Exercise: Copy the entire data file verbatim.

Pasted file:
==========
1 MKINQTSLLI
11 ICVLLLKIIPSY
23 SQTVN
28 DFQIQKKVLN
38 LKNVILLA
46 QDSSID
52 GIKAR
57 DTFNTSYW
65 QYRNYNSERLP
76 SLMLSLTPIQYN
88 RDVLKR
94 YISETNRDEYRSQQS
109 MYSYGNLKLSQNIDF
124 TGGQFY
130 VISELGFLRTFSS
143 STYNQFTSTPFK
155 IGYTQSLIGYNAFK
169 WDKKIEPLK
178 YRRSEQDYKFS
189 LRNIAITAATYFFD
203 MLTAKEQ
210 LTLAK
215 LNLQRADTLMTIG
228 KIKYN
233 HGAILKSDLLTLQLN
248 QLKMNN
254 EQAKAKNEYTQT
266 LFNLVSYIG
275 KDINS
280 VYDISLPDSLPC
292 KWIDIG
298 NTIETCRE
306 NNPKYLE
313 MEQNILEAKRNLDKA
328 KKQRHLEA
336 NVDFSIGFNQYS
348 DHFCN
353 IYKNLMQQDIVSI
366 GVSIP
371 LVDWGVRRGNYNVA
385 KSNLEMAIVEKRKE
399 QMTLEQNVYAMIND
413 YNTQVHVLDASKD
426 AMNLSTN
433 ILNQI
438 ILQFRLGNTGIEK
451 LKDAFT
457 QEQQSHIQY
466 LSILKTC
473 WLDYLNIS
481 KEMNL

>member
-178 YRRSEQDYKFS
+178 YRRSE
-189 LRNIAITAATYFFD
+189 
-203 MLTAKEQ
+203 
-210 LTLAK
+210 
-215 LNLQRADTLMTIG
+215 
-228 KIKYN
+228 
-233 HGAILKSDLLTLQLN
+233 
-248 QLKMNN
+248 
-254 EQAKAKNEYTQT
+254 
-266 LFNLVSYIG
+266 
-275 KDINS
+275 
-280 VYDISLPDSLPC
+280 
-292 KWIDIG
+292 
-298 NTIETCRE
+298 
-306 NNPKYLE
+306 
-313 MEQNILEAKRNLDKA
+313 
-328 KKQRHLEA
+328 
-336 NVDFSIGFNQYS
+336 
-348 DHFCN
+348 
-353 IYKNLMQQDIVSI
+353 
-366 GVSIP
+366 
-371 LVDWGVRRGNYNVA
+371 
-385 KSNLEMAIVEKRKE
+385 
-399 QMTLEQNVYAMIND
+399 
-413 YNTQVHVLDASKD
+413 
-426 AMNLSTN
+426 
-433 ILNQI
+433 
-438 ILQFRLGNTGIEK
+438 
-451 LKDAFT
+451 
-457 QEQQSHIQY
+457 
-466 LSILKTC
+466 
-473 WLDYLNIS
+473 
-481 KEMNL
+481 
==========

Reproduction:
1 MKINQTSLLI
11 ICVLLLKIIPSY
23 SQTVN
28 DFQIQKKVLN
38 LKNVILLA
46 QDSSID
52 GIKAR
57 DTFNTSYW
65 QYRNYNSERLP
76 SLMLSLTPIQYN
88 RDVLKR
94 YISETNRDEYRSQQS
109 MYSYGNLKLSQNIDF
124 TGGQFY
130 VISELGFLRTFSS
143 STYNQFTSTPFK
155 IGYTQSLIGYNAFK
169 WDKKIEPLK
178 YRRSEQDYKFS
189 LRNIAITAATYFFD
203 MLTAKEQ
210 LTLAK
215 LNLQRADTLMTIG
228 KIKYN
233 HGAILKSDLLTLQLN
248 QLKMNN
254 EQAKAKNEYTQT
266 LFNLVSYIG
275 KDINS
280 VYDISLPDSLPC
292 KWIDIG
298 NTIETCRE
306 NNPKYLE
313 MEQNILEAKRNLDKA
328 KKQRHLEA
336 NVDFSIGFNQYS
348 DHFCN
353 IYKNLMQQDIVSI
366 GVSIP
371 LVDWGVRRGNYNVA
385 KSNLEMAIVEKRKE
399 QMTLEQNVYAMIND
413 YNTQVHVLDASKD
426 AMNLSTN
433 ILNQI
438 ILQFRLGNTGIEK
451 LKDAFT
457 QEQQSHIQY
466 LSILKTC
473 WLDYLNIS
481 KEMNL

>member
-178 YRRSEQDYKFS
+178 YRRSE
-189 LRNIAITAATYFFD
+189 
-203 MLTAKEQ
+203 
-210 LTLAK
+210 
-215 LNLQRADTLMTIG
+215 
-228 KIKYN
+228 
-233 HGAILKSDLLTLQLN
+233 
-248 QLKMNN
+248 
-254 EQAKAKNEYTQT
+254 
-266 LFNLVSYIG
+266 
-275 KDINS
+275 
-280 VYDISLPDSLPC
+280 
-292 KWIDIG
+292 
-298 NTIETCRE
+298 
-306 NNPKYLE
+306 
-313 MEQNILEAKRNLDKA
+313 
-328 KKQRHLEA
+328 
-336 NVDFSIGFNQYS
+336 
-348 DHFCN
+348 
-353 IYKNLMQQDIVSI
+353 
-366 GVSIP
+366 
-371 LVDWGVRRGNYNVA
+371 
-385 KSNLEMAIVEKRKE
+385 
-399 QMTLEQNVYAMIND
+399 
-413 YNTQVHVLDASKD
+413 
-426 AMNLSTN
+426 
-433 ILNQI
+433 
-438 ILQFRLGNTGIEK
+438 
-451 LKDAFT
+451 
-457 QEQQSHIQY
+457 
-466 LSILKTC
+466 
-473 WLDYLNIS
+473 
-481 KEMNL
+481 